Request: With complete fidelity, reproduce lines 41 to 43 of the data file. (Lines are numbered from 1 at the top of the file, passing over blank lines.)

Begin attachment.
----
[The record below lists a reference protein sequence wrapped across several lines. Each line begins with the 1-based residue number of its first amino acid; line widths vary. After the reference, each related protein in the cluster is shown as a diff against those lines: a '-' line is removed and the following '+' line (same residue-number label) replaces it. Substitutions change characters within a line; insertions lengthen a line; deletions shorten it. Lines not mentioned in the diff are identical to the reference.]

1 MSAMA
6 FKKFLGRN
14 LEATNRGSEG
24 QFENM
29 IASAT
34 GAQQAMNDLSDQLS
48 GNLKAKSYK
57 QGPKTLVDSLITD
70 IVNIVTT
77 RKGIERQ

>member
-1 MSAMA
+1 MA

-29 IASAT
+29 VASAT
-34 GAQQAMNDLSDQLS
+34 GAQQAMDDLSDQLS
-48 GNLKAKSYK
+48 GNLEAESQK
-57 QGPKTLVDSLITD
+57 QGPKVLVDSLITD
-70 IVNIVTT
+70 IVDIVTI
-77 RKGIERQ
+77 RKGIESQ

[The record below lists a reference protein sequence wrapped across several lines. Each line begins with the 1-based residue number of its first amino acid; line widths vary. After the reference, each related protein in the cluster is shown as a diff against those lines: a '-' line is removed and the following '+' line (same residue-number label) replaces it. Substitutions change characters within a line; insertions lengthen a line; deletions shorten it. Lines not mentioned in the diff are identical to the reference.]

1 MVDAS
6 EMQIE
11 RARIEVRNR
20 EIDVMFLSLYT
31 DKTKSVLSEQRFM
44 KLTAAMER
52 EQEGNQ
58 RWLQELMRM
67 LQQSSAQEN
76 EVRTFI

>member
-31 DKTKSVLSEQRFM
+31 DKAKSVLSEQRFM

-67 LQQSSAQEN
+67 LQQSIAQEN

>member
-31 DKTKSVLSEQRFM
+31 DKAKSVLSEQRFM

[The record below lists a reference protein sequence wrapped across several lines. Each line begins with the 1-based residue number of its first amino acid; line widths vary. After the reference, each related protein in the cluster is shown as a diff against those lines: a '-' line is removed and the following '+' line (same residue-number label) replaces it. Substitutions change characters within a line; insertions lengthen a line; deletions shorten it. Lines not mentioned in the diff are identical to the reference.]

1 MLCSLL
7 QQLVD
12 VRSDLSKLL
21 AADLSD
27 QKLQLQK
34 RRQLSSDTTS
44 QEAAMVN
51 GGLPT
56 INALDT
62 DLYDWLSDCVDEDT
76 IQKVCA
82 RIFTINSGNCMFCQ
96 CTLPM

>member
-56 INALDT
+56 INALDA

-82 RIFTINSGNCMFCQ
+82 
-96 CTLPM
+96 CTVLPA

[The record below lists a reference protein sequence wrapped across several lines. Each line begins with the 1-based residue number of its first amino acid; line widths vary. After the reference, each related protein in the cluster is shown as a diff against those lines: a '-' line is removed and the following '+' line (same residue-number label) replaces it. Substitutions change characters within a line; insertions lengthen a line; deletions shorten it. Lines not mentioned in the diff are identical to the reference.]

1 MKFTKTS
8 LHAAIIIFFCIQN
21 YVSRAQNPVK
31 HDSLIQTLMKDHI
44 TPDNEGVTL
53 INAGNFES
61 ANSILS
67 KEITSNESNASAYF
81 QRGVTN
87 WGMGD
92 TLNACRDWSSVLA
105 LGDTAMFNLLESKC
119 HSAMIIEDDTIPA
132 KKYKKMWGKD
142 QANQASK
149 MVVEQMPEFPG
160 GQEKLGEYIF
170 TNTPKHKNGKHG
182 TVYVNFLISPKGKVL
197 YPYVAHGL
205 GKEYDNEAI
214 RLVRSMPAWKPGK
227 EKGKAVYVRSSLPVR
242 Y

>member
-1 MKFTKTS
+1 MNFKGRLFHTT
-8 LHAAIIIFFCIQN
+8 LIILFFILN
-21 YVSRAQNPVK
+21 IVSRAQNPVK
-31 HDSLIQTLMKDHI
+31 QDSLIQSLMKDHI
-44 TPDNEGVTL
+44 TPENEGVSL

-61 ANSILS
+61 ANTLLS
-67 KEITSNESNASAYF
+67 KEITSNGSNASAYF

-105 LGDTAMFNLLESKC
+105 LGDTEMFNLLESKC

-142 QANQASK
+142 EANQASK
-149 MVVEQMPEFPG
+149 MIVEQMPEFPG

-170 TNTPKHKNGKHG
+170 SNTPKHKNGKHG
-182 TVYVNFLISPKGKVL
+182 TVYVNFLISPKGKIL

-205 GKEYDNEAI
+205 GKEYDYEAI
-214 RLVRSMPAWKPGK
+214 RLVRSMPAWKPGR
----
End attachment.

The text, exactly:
-67 LQQSSAQEN
+67 LQQSIAQEN

>member